By Jeffrey Epstein
The premise of the TV series Wonderfalls was definitely quirky. Inanimate objects (like a wax lion and monkey statue) begin telling the sardonic Jaye to do things'and they won't leave her alone until she does. What resulted each week was a series of mishaps and madcap adventures that ended up somehow doing good'after wrecking havoc. While the show was lauded by critics, the initial ratings were low and Fox yanked the show before it found a following. Luckily, the complete first season (including unaired episodes) is on a new DVD that's available in stores this week. We sat down with the show's out cocreator, Bryan Fuller (who devised the show with openly gay writer-director Todd Holland), to get the dish on the show and the DVD.
Are you glad the show is finally arriving on DVD?
I think it's really fantastic because it beats the crap out of it sitting on a shelf where nobody can see it!
Now that almost a year has passed, how do you feel about the cancellation?
I feel a lot better than I did when it first happened. The cancellation was initially really difficult and there was a lot of scrambling and writing to other networks [to ask them to pick up the show] and sending them wax lions. I desperately fought for it not to go away. We came very close with Lifetime, and there was some interest in ABC Family, and I think what killed the deals was that the studio [Fox] was talking about releasing it on DVD quickly so it didn't make sense for a network to pick up a show that was going to be on DVD by the end of the year.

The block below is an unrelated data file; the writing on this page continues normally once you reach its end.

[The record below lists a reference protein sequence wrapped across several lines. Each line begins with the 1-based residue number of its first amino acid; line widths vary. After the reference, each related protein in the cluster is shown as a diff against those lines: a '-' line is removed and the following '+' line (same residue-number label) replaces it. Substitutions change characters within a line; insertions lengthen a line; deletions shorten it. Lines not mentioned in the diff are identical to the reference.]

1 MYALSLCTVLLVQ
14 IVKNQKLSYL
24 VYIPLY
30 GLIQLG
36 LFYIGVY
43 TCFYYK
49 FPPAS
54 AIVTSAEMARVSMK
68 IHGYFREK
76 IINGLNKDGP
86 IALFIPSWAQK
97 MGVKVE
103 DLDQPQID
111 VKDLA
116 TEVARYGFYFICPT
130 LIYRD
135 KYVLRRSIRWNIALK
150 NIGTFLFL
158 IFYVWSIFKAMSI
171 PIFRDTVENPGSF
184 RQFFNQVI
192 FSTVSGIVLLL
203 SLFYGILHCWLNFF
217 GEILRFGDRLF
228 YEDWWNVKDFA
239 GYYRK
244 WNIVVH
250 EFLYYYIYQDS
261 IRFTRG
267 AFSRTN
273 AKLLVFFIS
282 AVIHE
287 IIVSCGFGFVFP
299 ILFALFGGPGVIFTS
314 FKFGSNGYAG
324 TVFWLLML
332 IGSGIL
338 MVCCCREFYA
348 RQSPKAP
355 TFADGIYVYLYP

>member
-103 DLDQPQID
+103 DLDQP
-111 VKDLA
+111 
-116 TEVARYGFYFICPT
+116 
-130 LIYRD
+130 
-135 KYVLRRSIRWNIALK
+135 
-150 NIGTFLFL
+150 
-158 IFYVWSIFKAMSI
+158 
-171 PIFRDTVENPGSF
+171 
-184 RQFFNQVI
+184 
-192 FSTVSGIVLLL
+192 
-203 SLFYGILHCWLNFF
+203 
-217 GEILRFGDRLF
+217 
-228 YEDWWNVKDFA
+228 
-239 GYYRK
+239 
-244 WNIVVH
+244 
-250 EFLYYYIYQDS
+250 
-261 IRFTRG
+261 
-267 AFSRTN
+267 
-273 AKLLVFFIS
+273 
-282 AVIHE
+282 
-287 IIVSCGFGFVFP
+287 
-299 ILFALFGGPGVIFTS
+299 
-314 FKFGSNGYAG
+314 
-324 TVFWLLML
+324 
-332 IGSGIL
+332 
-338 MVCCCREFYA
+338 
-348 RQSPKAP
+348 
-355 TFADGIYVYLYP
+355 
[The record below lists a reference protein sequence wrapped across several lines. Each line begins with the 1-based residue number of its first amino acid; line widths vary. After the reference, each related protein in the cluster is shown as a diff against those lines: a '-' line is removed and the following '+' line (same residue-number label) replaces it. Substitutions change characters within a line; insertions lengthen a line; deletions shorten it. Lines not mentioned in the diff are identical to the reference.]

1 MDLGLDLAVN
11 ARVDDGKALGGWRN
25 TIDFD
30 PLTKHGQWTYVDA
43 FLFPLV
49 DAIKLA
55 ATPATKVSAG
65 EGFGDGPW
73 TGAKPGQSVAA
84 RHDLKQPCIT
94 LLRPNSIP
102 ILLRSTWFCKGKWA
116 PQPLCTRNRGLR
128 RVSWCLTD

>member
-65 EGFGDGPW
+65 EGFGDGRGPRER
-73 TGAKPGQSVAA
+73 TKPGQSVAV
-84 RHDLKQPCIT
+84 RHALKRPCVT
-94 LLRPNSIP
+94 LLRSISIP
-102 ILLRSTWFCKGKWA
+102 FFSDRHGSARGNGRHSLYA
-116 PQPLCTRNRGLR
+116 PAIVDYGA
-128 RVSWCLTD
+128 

Other than Jaye's sister, were there any other gay goodies that we missed?
There's an episode on the DVD called 'Safety Canary' where Sharon, Jaye's lesbian-Republican-lawyer sister, breaks up with her bisexual girlfriend. The girlfriend goes back to her ex-husband and has sex with him. Then Sharon changes her mind and has sex with her ex-girlfriend. But when her girlfriend had sex with the ex-husband she got active sperm in her vagina and when she had sex with Sharon, that sperm got into Sharon's vagina. And we were going to play a whole miracle birth where Sharon doesn't know how she got pregnant because she's never had sex with a man.
I was going to ask if there was one storyline you wish you had been able to write. It sounds like that's the one.
That would have been it. The whole lesbian pregnancy miracle birth would have been so fun to explore. It brings up so many issues for the characters to explore, and would have resulted in Sharon having to come out to her parents because she was very much in the closet.
What are some of the extras people will like?
There's a documentary that has Todd and myself and Caroline [Dhavernas] and Katie [Finneran] and [executive producer] Tim Minear talking about the show. It's about how you make a TV show and everything that went into the show. So if that's interesting to you, it might be interesting.
Will you and Todd work together again?